SUMMARY: It's a long, long way from where he started.
CHARACTERS: Various OCs
RATING: R for language and themes (gen fic).
WARNINGS: This is a very alternate universe. Adult themes and adult language.
DISCLAIMER: Don't own 'em. Never will.
NOTES: The second part of the Distress Call universe. Links to all chapters are here.
The buyers from the big solar concerns were a strange crossbreed of businessman and rancher, and for a long time Alton had thought that was what he'd wanted to be. These were men who knew stock, who could judge a feeder cow or a wool alpackey at a single glance, but who, at the end of the day, went back to their ships orbiting above Riata. Instead of bedding down in nu-canvas tents, with the dust and stink of livestock in their noses, they were in comfortable beds, looking out novaglas viewscreens at Riata, suspended in the vast darkness of space.
Jerome knew now that these men were nothing special -- that they were just employees, doing their job like any other hired hand, and that some of them had been very bad men indeed. At the time, though, they'd seemed almost unbearably exotic -- sojourners who traveled between the stars, and Alton's feet had itched to join them. Every season since Alton could remember, his family, his silent, taciturn father and his equally silent brothers, had been making the run up to Recipe Creek with all the other ranchers, and every season Alton would slip from his saddle and lie awake in his bedroll, staring at the stars and reading the old stories.
Moby-Dick. Two Years Before the Mast. Kon-Tiki. John Carter of Mars. Thunder Over Rapid Station. The Battle for Delta Dancer Six.
There'd been other men there, the men who actually handled the animals that Alton's family brought in. Almost invariably, they were dark-skinned, the color of the fertile earth at places like Almond Grove, where there was good rain the year-round. These men, the real stockmen, kept to themselves, regarding Alton and the boys like him with grave courtesy and mild amusement. Alton's father treated them with the utmost respect, and told his sons that the men were of the "blood-race." He'd also told them how the men had earned that name, and why they sometimes preferred payment on the hoof rather than silver coin or credit sticks.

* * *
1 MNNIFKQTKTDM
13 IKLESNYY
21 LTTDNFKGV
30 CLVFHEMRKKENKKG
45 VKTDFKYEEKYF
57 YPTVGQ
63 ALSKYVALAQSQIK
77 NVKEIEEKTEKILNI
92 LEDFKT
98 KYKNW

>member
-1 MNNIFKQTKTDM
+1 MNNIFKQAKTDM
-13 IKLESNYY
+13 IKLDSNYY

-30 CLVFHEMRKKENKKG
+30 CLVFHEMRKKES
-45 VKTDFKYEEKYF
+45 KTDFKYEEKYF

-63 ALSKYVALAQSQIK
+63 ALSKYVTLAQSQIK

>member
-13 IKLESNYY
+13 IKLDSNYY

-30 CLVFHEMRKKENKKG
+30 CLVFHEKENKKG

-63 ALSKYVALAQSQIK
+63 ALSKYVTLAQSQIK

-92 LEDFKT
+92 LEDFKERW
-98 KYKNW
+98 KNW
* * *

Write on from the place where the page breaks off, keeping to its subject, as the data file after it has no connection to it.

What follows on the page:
Alton and his brothers had listened, and then talked among themselves. Jerome, who had read the most books, recounted the tales of the Maasai, an extinct race of Ancient Earth who had taken blood nourishment from their own cattle. The boys had argued back and forth for a while, but in the end they'd all agreed -- the blood-race men were no different from themselves, and how they took their sustenance was nobody's business but their own. Unless they suddenly started devouring squalling babies, there was nothing to fear.
He never found out how his father knew they'd even discussed the matter, but his smile the next day had revealed how proud he was. It wasn't until then that Alton realized he and his brothers had been tested, and had, in his father's eyes, passed muster.
Some of the other boys -- some of them Alton's friends -- weren't so accepting, and showed it in numerous small, deliberate ways.